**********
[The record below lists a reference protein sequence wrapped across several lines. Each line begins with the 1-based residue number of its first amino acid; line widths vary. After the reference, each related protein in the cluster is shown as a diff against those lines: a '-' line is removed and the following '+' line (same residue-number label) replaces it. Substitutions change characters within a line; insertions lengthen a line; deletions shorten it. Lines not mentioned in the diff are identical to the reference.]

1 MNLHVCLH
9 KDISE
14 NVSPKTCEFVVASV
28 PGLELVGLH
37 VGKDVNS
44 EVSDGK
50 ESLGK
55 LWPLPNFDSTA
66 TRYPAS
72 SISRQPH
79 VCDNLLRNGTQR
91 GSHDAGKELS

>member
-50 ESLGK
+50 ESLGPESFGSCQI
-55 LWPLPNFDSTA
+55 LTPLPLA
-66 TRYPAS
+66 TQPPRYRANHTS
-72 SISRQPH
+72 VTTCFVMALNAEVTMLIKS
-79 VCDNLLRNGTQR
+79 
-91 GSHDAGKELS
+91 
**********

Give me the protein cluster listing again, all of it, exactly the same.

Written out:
[The record below lists a reference protein sequence wrapped across several lines. Each line begins with the 1-based residue number of its first amino acid; line widths vary. After the reference, each related protein in the cluster is shown as a diff against those lines: a '-' line is removed and the following '+' line (same residue-number label) replaces it. Substitutions change characters within a line; insertions lengthen a line; deletions shorten it. Lines not mentioned in the diff are identical to the reference.]

1 MNLHVCLH
9 KDISE
14 NVSPKTCEFVVASV
28 PGLELVGLH
37 VGKDVNS
44 EVSDGK
50 ESLGK
55 LWPLPNFDSTA
66 TRYPAS
72 SISRQPH
79 VCDNLLRNGTQR
91 GSHDAGKELS

>member
-50 ESLGK
+50 ESLGPESFGSCQI
-55 LWPLPNFDSTA
+55 LTPLPLA
-66 TRYPAS
+66 TQPPRYRANHTS
-72 SISRQPH
+72 VTTCFVMALNAEVTMLIKS
-79 VCDNLLRNGTQR
+79 
-91 GSHDAGKELS
+91 